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   the KRB-PRIV message MUST be present, and the data values MUST be
   copies of the same data values from the AP-REP message.

   The server will respond with a KRB-PRIV message unless it cannot
   validate the client AP-REQ or KRB-PRIV message, in which case it will
   respond with a KRB-ERROR message.

   The user-data component of the KRB-PRIV message, or e-data component
   of the KRB-ERROR message, must consist of the following data.

        0                   1                   2                   3
        0 1 2 3 4 5 6 7 8 9 0 1 2 3 4 5 6 7 8 9 0 1 2 3 4 5 6 7 8 9 0 1
       +-+-+-+-+-+-+-+-+-+-+-+-+-+-+-+-+-+-+-+-+-+-+-+-+-+-+-+-+-+-+-+-+
       |          result code          | key version (only on success) |
       +-+-+-+-+-+-+-+-+-+-+-+-+-+-+-+-+-+-+-+-+-+-+-+-+-+-+-+-+-+-+-+-+
       |     result string length      |         result string         /
       +-+-+-+-+-+-+-+-+-+-+-+-+-+-+-+-+-+-+-+-+-+-+-+-+-+-+-+-+-+-+-+-+
       |                             edata                             /
       +-+-+-+-+-+-+-+-+-+-+-+-+-+-+-+-+-+-+-+-+-+-+-+-+-+-+-+-+-+-+-+-+

       result code (16 bits) (result codes 0-4 are the same as in the
       original Kerberos change password protocol):

       The result code must have one of the following values (network
       byte order):

       KRB5_KPASSWD_SUCCESS            0 request succeeds (This
                                         value is not allowed in a
                                         KRB-ERROR message)

       KRB5_KPASSWD_MALFORMED          1 request fails due to being
                                         malformed

       KRB5_KPASSWD_HARDERROR          2 request fails due to "hard"
                                         error in processing the
                                         request (for example, there
                                         is a resource or other
                                         problem causing the request
                                         to fail)

       KRB5_KPASSWD_AUTHERROR          3 request fails due to an
                                         error in authentication
                                         processing

       KRB5_KPASSWD_SOFTERROR          4 request fails due to a soft
                                         error in processing the
                                         request

       KRB5_KPASSWD_ACCESSDENIED       5 requestor not authorized

       KRB5_KPASSWD_BAD_VERSION        6 protocol version unsupported

       KRB5_KPASSWD_INITIALFLAG_NEEDED 7 initial flag required




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       KRB5_KPASSWD_POLICY_REJECT      8 new cleartext password fails
                                         policy; the result string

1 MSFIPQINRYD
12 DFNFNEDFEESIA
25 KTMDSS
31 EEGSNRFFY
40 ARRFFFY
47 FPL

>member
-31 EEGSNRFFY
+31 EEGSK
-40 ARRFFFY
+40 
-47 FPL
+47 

should include a text
                                         message to be presented to
                                         the user.

       KRB5_KPASSWD_WRONG_SRV          9 policy failure: the client
                                         sent change/set key and
                                         should have sent change/set
                                         passwd, or vice-versa.

       KRB5_KPASSWD_BAD_PRINCIPAL     10 target principal does not
                                         exist (only in response to
                                         a set password or set key
                                         request).

       KRB5_KPASSWD_ETYPE_NOSUPP 11 the request contains a key sequence
                                    containing at least one etype that
                                    is not supported by the KDC. The
                                    response edata contains an ASN.1
                                    DER encoded PKERB-ETYPE-INFO type
                                    that specifies the etypes that the
                                    KDC supports:

                                    KERB-ETYPE-INFO-ENTRY :: = SEQUENCE
                                    {
                                         encryption-type[0]  INTEGER,
                                         salt[1]        OCTET STRING
                                           OPTIONAL -- not sent, client
                                                    -- may ignore if
                                                    -- sent
                                    }

                                    PKERB-ETYPE-INFO ::= SEQUENCE OF
                                                  KERB-ETYPE-INFO-ENTRY

                                    The client should retry the request
                                    using only etypes (keytypes) that
                                    are contained within the
                                    PKERB-ETYPE-INFO structure in the
                                    previous response.

       KRB5_KPASSWD_ETYPE_SRVGENKEYS 12 See the following paragraph.